Calgary

New

All Saints High School

Calgary

New

Sherwood New K-9 School

Calgary

New

Mahogany New Elementary

Calgary

New

SE/Seton New High School

Calgary

Modernization

Lord Beaverbrook High School

Calgary

Modernization

James Fowler High School

Edmonton

Modernization

Caernarvon School – Modernization

Fort McMurray

Modernization

Fort McMurray Composite High School (2)

Fort Saskatchewan

New

Saint André Bessette Catholic School

Grande Prairie

New

St. John Paul II Junior-Senior Catholic High School

County of Grande Prairie

New

Whispering Ridge Community School

Lethbridge

New

West Lethbridge Middle School

Magrath

Modernization

Magrath Junior/Senior High School

Medicine Hat

New

South New Elementary School

Okotoks

Modernization

Foothills Composite High School

Peace River

Addition

Glenmary School and CTS Lab Addition

Sherwood Park

New

New K to 6 School – Sherwood Park (Davidson Creek)

Spruce Grove

New

Copperhaven School

St. Albert

Modernization

St. Albert Catholic High School

St. Albert

New

Sister Alphonse Academy

Strathmore

New

Strathmore K-9 School

Taber

Modernization

St. Patrick School

Background on Edmonton Public Schools projects

  • Originally built in the 1950s, Ross Sheppard High School is one of Edmonton’s largest schools. This modernization project includes an expansion that will add a new gymnasium, fitness facility and drama theatre. The modernization will also raise the total square metres of the school from 20,520 to 23,937.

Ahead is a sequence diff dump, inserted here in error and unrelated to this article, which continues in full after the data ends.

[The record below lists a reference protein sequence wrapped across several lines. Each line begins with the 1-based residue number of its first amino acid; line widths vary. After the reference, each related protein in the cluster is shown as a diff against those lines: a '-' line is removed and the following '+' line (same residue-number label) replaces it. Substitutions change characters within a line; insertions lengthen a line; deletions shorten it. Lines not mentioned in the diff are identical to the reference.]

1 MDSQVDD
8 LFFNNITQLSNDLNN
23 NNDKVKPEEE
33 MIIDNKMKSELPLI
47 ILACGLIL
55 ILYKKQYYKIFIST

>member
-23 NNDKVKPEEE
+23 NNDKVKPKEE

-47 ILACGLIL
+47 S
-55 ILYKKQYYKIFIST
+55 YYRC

• Since May 2015, the Government of Alberta has funded 244 school projects, including the following nine Edmonton Public Schools projects, budgeted for about $300 million.
  • EPS new schools:
    • Soraya Hafez School (McConachie) Grades K-6
      • 650 student spaces
      • Opening date to be determined
    • Thelma Chalifoux School (Larkspur) Grades 7-9
      • 900 student spaces
      • Opening date to be determined
    • Dr. Anne Anderson High School (Heritage Valley) Grades 10-12
      • 1,800 student spaces
      • Opening date to be determined
  • EPS replacement schools:
    • Ivor Dent (Rundle Heights) Grades K-9
      • 650 student spaces
      • Opened September 2017
    • Mill Creek School (Mill Creek) Grades K-6
      • 350 student spaces
      • Opening January 2019
  • EPS school modernizations:
    • Alberta School for the Deaf
      • 170 student spaces
      • September 2019 completion
    • Ross Sheppard High School
      • 2,460 student spaces
      • September 2019 completion
    • Caernarvon School
      • 420 student spaces
      • Completed November 2018